In case you didn’t notice, I was so lucky to interview Maria V Snyder (!!!), the author of Chasing the Shadows (the second novel in the Sentinels of the Galaxy trilogy). I had previously read the first book last year, called Navigating the Stars (review here!) and really enjoyed it! So it was great to be able to read the sequel ahead of its release last month and interview Maria, so huge thanks to Harlequin Australia for that.
New York Times bestselling author Maria V. Snyder returns with the next page-turning instalment of the new sci-fi series: Sentinels of the Galaxy Year 2522. Lyra Daniels is dead.
Okay, so I only died for sixty-six seconds. But when I came back to life, I got a brand new name and a snazzy new uniform. Go me! Seriously, though, it’s very important that Lyra Daniels stays dead, at least as far as my ex-friend Jarren, the murdering looter, knows.
While dying is the scariest thing that’s happened to me, it morphed my worming skills. I can manipulate the Q-net like never before. But Jarren has blocked us from communicating with the rest of the galaxy and now they believe we’ve gone silent, like Planet Xinji (where silent really means dead).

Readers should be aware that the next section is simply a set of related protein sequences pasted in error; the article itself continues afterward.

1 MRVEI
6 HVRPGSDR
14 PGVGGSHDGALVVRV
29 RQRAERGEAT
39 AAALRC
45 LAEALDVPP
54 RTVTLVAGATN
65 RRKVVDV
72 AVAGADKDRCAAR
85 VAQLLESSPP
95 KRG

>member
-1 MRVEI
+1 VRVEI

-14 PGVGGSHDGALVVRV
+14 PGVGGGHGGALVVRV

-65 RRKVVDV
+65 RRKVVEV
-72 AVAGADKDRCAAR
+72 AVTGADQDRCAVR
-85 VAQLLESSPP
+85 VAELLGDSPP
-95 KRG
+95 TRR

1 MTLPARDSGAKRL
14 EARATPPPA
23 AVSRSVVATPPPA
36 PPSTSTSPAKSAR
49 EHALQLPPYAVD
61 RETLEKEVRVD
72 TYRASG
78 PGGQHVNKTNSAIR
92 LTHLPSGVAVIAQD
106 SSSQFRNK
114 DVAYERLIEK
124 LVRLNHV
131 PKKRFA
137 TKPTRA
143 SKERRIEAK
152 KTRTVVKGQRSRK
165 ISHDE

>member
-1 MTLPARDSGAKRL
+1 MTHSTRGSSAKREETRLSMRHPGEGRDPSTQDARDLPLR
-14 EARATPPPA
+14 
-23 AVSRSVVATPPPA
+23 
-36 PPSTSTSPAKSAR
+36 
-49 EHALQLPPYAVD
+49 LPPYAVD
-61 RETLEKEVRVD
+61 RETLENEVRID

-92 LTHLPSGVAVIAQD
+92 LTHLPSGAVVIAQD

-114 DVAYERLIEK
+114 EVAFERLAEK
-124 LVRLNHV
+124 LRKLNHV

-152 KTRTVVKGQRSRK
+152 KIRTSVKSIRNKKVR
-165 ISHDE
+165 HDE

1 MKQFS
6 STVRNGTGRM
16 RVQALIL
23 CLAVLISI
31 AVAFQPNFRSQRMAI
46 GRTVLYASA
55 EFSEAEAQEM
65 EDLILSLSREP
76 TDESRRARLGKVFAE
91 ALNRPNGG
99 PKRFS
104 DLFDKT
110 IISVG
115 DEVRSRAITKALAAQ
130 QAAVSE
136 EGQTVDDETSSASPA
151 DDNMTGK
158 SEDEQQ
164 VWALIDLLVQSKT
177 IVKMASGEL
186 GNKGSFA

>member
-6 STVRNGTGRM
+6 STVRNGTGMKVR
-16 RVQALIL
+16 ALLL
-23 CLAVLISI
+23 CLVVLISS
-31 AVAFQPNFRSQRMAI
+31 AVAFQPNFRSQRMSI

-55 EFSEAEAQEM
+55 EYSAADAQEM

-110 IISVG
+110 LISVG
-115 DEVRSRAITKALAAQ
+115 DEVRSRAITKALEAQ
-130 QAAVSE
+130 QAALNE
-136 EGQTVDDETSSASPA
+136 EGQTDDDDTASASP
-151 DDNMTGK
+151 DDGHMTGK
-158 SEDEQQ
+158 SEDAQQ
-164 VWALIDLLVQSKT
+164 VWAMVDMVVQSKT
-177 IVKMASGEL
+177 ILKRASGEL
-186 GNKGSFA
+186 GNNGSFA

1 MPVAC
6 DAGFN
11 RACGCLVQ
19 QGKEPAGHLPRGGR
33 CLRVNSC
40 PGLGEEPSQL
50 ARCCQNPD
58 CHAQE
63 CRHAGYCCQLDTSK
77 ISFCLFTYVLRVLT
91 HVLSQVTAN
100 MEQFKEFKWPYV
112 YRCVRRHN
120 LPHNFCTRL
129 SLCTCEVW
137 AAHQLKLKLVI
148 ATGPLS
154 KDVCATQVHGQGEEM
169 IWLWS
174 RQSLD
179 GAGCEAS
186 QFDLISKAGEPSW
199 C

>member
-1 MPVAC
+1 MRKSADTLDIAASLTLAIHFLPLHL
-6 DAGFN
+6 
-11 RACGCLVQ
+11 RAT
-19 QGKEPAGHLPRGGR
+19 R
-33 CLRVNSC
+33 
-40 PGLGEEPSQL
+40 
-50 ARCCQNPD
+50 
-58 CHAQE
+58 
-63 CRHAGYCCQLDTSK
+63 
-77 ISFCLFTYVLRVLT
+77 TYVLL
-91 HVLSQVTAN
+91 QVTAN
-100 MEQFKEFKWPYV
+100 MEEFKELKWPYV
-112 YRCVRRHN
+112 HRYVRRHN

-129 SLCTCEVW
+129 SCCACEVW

A Protector Class spaceship is coming to our rescue, but we still have to survive almost two years before they arrive – if they arrive at all. Until then, we have to figure out how to stop an unstoppable alien threat. And it’s only a matter of time before Jarren learns I’m not dead and returns to finish what he started.
There’s no way I’m going to let Jarren win. Instead I’ll do whatever it takes to save the people I love. But even I’m running out of ideas…
‘Smart, witty and full of heart, Navigating the Stars had me hooked from the very first page!’ – Lynette Noni, bestselling author of The Medoran Chronicles
The only way I can correctly express my thoughts on this book is that I have mixed feelings. There were so many things I loved but also so many things I wished could’ve been tweaked just a little more to my liking. I think I’ll start like I usually do with things I really enjoyed because those were very memorable for me.
From the get-go, what I loved in Navigating the Stars carried across to Chasing the Shadows – and that’s the plot. The premise is amazing and the plot is planned out so well that throughout most of it, you can feel the tension falling off the pages (digital pages of my kindle) because the atmosphere and setting were written so well. I never knew what was going to happen and I just kept reading because I really needed to know. What is happening with Jarren? Why isn’t this working? Are they really going to have to wait 3 years until help comes or until they all potentially die? The mythology and mystery behind the HoLFs/shadow blobs were equally intriguing and I’m genuinely keen for the last book of this trilogy because I need answers to this.